Melissa C. Koh

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Discover Western Japan

JAPAN

Our love affair with Japan continues, after only a day back in Singapore, we find ourselves back but this time in 2 regions we’ve never explored before, in collaboration with Japan National Tourism Organization (JNTO).

Chugoku and Shikoku, located in the western part of Japan, are regions well known for their historical sites and rich traditions. Within the regions, are sectors known as prefectures. In total, we visited 5 prefectures which necessited long bus rides on a daily basis. The bus rides took us past many scenic areas so we almost didn’t mind.

Our very first activity was a visit to Izumo Oyashiro (or Izumo Taisha), one of Japan’s most prominent shrines. We were taken through the shrine’s vicinity and introduced to the various customs, practices and the shrine’s rich history. The highlight of the visit was probably seeing the largest “Shimenawa” (or Sacred Rope) in the world, which weighs about 6 tons and is 13 metres long.

We braved the rain to get to our bus which took us to our next activity, lunch (yum). We dined at Kenjo Soba Haneya, a restaurant that’s been making and specialising in soba (buckwheat noodles) since the 1800s. Needless to say, it was nothing short of scrumptious.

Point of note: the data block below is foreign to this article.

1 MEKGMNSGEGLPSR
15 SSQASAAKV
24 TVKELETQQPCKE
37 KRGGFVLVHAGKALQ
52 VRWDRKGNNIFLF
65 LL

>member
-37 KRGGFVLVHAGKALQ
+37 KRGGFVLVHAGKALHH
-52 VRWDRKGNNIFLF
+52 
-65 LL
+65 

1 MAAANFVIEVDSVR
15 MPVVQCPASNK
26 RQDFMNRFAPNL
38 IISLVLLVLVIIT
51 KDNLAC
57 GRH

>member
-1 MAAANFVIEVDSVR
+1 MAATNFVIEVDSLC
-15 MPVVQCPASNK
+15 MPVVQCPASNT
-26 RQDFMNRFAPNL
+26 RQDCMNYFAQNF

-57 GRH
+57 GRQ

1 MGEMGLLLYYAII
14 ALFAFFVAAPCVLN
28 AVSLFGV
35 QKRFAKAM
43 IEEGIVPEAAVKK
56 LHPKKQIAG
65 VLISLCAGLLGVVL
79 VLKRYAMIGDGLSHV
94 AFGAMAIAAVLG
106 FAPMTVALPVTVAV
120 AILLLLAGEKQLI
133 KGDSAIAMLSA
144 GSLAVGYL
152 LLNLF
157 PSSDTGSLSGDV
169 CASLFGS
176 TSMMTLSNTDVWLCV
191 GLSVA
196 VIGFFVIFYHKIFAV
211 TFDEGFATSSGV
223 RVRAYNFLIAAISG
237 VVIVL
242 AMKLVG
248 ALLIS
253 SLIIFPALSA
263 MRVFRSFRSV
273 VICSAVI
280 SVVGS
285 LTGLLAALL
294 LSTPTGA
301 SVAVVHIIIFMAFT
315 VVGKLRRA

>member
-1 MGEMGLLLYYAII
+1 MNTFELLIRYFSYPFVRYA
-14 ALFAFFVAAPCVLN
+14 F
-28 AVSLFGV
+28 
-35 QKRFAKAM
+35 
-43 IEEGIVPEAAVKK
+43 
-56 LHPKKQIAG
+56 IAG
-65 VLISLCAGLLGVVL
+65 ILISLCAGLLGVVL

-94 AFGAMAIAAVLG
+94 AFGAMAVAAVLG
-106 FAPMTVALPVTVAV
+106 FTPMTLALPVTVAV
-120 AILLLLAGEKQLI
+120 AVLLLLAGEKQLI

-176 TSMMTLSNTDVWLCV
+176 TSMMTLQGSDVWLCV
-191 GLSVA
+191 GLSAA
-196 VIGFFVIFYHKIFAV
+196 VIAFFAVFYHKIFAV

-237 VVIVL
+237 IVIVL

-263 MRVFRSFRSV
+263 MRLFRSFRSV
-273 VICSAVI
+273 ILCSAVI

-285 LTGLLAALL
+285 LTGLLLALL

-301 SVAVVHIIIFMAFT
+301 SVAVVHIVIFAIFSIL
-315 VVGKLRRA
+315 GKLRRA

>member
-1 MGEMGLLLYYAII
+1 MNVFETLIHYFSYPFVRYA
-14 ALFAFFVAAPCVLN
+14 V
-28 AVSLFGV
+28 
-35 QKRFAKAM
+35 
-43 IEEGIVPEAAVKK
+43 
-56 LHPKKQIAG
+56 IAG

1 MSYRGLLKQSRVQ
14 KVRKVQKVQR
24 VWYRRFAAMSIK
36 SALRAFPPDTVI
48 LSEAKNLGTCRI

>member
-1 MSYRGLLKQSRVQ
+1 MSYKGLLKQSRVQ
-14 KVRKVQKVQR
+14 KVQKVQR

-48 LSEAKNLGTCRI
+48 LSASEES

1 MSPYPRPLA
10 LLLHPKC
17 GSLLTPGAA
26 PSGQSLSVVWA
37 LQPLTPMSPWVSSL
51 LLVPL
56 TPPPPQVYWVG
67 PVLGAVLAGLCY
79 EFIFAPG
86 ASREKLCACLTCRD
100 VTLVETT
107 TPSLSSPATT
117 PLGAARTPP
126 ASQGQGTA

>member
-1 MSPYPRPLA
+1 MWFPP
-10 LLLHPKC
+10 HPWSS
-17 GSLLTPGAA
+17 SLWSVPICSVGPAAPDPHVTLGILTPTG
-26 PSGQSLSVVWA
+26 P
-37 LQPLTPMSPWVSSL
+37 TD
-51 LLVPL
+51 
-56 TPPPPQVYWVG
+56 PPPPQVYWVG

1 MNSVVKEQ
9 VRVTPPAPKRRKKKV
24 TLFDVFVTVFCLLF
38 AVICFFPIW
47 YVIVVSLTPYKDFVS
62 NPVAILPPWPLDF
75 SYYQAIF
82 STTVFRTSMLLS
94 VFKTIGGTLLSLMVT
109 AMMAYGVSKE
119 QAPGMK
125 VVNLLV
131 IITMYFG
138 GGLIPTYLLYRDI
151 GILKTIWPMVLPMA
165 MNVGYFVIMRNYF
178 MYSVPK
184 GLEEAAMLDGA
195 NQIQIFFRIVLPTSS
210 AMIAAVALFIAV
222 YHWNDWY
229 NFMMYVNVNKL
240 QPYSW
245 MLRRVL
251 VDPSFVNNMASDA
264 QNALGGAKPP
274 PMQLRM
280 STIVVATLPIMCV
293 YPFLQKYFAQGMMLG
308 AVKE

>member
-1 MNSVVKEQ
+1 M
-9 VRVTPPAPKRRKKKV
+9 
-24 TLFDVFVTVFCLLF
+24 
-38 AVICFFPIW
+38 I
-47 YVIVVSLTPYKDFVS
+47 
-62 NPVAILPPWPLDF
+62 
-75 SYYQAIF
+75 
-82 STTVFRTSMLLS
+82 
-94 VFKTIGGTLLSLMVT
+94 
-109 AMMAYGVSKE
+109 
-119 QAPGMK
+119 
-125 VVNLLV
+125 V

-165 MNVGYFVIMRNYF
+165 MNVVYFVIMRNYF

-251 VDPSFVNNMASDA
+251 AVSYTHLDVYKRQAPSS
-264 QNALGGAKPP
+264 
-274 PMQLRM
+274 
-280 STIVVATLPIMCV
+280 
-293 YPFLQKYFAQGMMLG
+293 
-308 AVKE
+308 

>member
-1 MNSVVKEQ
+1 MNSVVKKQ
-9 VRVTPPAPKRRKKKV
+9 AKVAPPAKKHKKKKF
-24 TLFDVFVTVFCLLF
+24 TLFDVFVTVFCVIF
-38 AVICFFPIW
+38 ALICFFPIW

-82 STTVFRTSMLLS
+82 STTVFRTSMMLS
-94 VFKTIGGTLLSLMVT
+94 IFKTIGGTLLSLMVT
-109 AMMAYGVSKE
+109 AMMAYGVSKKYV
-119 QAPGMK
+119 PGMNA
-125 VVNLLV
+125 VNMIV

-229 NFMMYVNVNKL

Next, we made our way by car to Matsue Castle, candidly nicknamed “the black castle” after it’s darkly-coloured walls. After admiring the castle’s grand exterior for a bit, we toured the inside of the castle which houses many cultural and historical artefacts.

Day two and we found ourselves in Okayama Prefecture. We went on a tour of the Bizen Osafune Japanese Sword Museum where we were given a live demonstration of how Japanese Swords are made. It was an eye-opener watching these skilful craftsmen pour their heart and soul into what they do, and take so much pride in it.

Next, we visited the Kurashiki Bikan Historical Quarter, an iconic area of Kurashiki town which boasts a well-preserved city scape from olden days. Shop houses with earth and wooden walls and weeping willows lined the sides of Kurashiki River. We wish we had visited this area during the spring time as the flowers had not bloomed yet. Nonetheless, the river made for an excellent photo opportunity. Apparently, this place is a famous location for many filming and movie scenes. We also chanced on the opportunity to go on a mini-shopping spree, buying locally made green tea, Japanese sweets like Red Bean Pancakes and enjoyed a really wholesome and delicious peach-flavoured Soft Serve, also known as “Momo” Soft Serve.

We got back on the bus, which made it’s way towards the next prefecture. We were ahead of schedule, so we made a quick pit stop to get a gorgeous view of Seto Ohashi Bridge, which connects the Okayama Prefecture to Kagawa and Tokushima prefecture.

On the third day of the trip, we were in Tokushima City to witness a cultural dance performance.

The Awa Odori dance originated in Tokushima City and is performed during the Awa Dance festival held across Japan in mid August. We had a fun time learning some new dance moves and fully immersing ourselves in their culture.

For lunch, we had a quick meal at Tokushima Ramen Omago Kuwaiti Store before getting back on the bus and making our way to Oboke Gorge for a boat ride down Toshino River and to marvel that the majestic Shikoku Mountains the flanked the river side.

After our river cruise, we took a short bus ride to Kuzarabashi Bridge. “Kuzarabashi” which means mountain vines is exactly what it’s name suggests, a picturesque suspension bridge made completely out of vines.